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A Mini Dinosaur Garden Fit for a 3-Year-Old

Jun 11, 2017 By Jo-Ann
A Mini Dinosaur Garden Fit for a 3-Year-Old

By Victoria Harrison, Houzz

Garden designer Simon Orchard has worked on a wide range of gardens for clients all over London, but when he was asked to construct this patch, he had to face his most challenging client yet: his 3-year-old son, Finley.

“I think I can say this is the smallest garden I’ve designed,” Orchard says, “and for my most difficult client!”

Who lives here: A family of miniature dinosaurs
Location: London
Garden size: Small
Designer: Simon Orchard Garden Design

“My client for this project was quite demanding,” Orchard says. “He had a lot of things he wanted included in the design of this garden — shade, a water feature, greenery.”

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Together, Finley and his father built a garden that encompassed these elements, resulting in a Jurassic landscape for the boy’s collection of dinosaurs.

Dino Garden

Simon Orchard Garden Design, original photo on Houzz

The starting point for the dino park was an old farmhouse sink that Orchard had lying around in the garden. “I was wondering what I could do with it, and at the same time, my son was just starting to get interested in dinosaurs, so I decided to turn it into a dino park for him.”

“I treated this like a proper design job,” Orchard says. “I sat down at my computer to design it!” First, he had to build a wooden stand to raise the garden to Finley’s height. “The base had to be very sturdy, as the sink is so heavy.”

Dino Garden

Simon Orchard Garden Design, original photo on Houzz

Next, Orchard started to layer the garden. Drainage was important, so he began by placing a permeable weed barrier across the bottom of the sink, and then filled the sink two-thirds full with Leca, a lightweight aggregate, to allow water to drain. The weed barrier prevents the aggregate from falling out the drainage hole but allows water through.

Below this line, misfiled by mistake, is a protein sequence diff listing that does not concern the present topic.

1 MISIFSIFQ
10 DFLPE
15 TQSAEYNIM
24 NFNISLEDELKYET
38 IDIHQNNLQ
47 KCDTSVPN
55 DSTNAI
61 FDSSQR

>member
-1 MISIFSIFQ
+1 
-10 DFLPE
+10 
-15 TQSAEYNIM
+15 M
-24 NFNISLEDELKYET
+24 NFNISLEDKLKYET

Dino Garden

Simon Orchard Garden Design, original photo on Houzz

A layer of landscape fabric went over the aggregate, and then Orchard added compost and another layer of landscape fabric before dressing the top with pea gravel. Holes were cut through the fabric for the plants.

A regular pond liner created a pond, and a partially submerged terra-cotta pot placed on its side made a hill.

Dino Garden

Simon Orchard Garden Design, original photo on Houzz

On top of the hill, a hebe plant (Hebe sp.) forms a miniature tree, an essential food source for herbivore dinosaurs. Soleirolia soleirolii, commonly known as the mother of thousands, covers the hillside in foliage.

Dino Garden

Simon Orchard Garden Design, original photo on Houzz

Orchard used pieces of slate to create a prehistoric landscape and to fashion a watery cave at the back of the pond. A soft shield fern (Polystichum setiferum) adds to the Jurassic feel.

Dino Garden

Simon Orchard Garden Design, original photo on Houzz

The “grass” at the front, to the left, is Irish moss (Sagina subulata), and another hebe — H. ‘Emerald Gem’ — creates foliage on the right. Sedum hakonense ‘Chocolate Ball’ adds an extra layer of color at the back of the garden.

The occupants appear to be very happy with their new garden.

Related: In Love With Dinosaurs? Make This DIY Project With Your Little One

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